|Comments by Alan and Lorraine Pickup
From HOACGA bulletin August, 2003
Some years back we stopped in Cambridge, Ohio after visiting the Oglebay Institute's Glass Museum in Wheeling, West Virginia. There were two Cambridge Glass museums located there then, but on the day we stopped only one was open. That was a private museum that displayed over 5000 Cambridge glass items. The small admission charge was well worth the price. The glass on display there was very impressive but we were disappointed in the skimpy amount of carnival glass on exhibit. What we failed to realize at that visit was the Cambridge just didn't make a lot of carnival glass. After some 16 years of collecting carnival and other glass, we find that we only have five Cambridge items in our collection. A couple of Inverted Strawberry powder jars in green and marigold, a small green Buzz Saw cruet, a marigold Inverted Feather parfait, and our favorite, the marigold Inverted Strawberry spittoon signed "Near Cut."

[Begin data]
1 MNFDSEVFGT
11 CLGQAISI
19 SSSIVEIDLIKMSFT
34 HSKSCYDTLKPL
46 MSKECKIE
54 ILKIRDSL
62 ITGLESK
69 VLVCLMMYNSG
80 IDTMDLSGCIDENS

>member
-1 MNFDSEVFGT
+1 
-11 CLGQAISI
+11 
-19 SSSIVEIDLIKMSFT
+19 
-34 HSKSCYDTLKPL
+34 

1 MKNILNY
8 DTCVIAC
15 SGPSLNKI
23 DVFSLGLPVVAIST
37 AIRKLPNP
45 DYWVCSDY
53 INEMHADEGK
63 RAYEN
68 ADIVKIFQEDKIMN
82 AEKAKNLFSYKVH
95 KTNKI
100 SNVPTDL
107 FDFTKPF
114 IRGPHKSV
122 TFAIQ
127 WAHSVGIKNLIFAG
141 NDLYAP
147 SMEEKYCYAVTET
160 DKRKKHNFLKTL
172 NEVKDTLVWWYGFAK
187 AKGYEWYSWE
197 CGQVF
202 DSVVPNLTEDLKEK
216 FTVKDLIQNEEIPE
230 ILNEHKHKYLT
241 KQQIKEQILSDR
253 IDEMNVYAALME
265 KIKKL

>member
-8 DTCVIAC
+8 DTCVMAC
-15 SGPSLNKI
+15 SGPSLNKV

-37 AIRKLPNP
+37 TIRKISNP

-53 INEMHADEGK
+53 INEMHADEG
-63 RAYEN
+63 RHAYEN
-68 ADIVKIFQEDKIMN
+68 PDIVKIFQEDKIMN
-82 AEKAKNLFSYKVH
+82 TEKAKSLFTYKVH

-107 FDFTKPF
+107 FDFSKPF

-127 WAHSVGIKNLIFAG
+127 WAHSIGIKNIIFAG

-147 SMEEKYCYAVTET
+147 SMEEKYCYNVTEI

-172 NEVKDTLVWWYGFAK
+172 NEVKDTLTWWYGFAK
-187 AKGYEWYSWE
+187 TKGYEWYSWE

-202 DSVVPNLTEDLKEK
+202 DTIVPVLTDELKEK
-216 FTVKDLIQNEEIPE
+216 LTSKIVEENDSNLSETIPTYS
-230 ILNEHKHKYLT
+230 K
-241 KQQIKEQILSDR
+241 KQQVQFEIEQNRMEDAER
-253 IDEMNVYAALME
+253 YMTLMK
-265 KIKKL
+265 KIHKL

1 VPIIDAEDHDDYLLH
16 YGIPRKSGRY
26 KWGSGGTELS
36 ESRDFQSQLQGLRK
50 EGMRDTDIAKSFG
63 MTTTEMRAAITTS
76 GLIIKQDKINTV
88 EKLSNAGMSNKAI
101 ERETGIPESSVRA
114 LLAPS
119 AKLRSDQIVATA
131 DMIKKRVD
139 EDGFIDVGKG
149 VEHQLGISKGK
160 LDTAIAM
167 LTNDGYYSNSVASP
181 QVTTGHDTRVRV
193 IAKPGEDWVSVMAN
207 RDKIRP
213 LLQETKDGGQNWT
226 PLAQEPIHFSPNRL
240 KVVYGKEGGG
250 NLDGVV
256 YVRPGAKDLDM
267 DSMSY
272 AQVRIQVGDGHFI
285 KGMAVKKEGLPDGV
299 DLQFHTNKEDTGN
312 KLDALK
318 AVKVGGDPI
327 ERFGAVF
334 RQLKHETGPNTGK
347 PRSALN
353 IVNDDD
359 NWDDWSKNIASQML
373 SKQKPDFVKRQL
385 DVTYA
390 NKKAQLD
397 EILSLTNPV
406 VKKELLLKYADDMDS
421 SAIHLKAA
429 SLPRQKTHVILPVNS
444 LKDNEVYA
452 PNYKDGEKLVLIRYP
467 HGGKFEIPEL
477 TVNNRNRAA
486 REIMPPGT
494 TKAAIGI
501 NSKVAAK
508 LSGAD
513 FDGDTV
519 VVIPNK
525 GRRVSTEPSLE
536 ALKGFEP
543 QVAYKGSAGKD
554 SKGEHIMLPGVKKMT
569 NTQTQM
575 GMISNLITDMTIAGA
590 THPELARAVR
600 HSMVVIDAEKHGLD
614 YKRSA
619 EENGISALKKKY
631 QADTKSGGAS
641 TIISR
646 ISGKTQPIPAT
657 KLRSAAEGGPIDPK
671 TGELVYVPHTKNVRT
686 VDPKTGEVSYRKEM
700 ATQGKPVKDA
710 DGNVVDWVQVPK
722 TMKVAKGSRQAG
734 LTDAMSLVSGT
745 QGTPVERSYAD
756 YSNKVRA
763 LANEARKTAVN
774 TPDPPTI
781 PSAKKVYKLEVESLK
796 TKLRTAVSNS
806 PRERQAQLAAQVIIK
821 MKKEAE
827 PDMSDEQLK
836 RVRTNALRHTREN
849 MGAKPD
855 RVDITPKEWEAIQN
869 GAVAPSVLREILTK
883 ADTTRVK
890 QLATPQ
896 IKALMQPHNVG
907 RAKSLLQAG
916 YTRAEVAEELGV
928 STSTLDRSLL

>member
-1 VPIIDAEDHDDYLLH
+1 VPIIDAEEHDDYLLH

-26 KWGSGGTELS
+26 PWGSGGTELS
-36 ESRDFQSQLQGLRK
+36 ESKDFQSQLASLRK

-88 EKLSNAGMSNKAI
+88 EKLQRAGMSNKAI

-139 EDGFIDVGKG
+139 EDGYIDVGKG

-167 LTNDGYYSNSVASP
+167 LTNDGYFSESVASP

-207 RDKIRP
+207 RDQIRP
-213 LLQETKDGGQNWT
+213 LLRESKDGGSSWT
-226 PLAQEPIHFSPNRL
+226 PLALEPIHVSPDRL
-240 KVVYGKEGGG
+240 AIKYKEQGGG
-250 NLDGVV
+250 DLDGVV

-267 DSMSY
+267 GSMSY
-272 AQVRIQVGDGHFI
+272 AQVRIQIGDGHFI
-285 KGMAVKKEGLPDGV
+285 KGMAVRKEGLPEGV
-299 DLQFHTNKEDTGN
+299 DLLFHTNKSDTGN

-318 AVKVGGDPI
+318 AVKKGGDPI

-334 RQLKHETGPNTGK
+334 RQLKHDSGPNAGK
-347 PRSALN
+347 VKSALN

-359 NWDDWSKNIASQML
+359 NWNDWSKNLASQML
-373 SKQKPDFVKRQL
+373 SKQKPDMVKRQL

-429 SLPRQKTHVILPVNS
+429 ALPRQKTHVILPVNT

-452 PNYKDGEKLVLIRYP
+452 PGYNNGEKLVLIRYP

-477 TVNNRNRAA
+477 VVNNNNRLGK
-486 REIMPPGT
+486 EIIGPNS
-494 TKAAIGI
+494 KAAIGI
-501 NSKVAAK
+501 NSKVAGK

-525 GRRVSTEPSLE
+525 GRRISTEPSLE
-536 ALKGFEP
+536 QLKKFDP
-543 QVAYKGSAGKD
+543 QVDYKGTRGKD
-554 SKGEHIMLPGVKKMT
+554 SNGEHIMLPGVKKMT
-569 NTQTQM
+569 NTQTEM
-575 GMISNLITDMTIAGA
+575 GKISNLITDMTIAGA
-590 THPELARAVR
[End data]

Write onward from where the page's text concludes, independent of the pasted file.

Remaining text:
So we were pleased to add a green Cambridge number 2660/108 cologne bottle to our meager collection. Ugh! Such a poor name--2660/108--for such a pretty intaglio item. Some collectors consider this a barber bottle. Green is the color most frequently found. Although reported in amethyst we can't find any record of a sale in that color. In 1999 a marigold cologne bottle sold in a Jim Seeck auction in Mason City, Iowa for $2000 and was reported to be one of two known in marigold. We find that about 18 green colognes were sold between 1986 and 2002. A few of these were sold with a clear glass stopper. Considering that carnival glass numbered in the thousands change hands yearly, 18 colognes indicate that even in green, examples of these are relatively scarce.
The National Class combine in 1901 built a new modern glass factory in Cambridge after their Rochester Tumbler Co. plant in Rochester, Pennsylvania, burned in 1900. Glass was produced there till somtime in the 1950s under the Cambridge Glass name. Boyd and Mosser Glass Companies are still producing glass today in Cambridge. The Cambridge area is rich in glass history and has several glass museums you can visit. The Oglebay museum displays glass made in the Wheeling, West Virginia area including a nice display of Northwood Glass.